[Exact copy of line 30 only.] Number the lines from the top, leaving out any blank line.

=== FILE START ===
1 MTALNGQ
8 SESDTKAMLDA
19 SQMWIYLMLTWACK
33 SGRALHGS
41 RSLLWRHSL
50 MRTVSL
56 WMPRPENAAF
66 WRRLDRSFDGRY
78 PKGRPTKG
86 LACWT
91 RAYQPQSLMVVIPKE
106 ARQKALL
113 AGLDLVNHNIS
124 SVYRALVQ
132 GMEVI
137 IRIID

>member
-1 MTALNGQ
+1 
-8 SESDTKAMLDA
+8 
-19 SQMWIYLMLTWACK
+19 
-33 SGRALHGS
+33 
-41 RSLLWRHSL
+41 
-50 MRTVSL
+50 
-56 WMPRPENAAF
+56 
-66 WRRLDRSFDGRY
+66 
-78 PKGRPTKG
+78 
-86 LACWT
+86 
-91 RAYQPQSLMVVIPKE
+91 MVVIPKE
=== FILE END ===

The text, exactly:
-56 WMPRPENAAF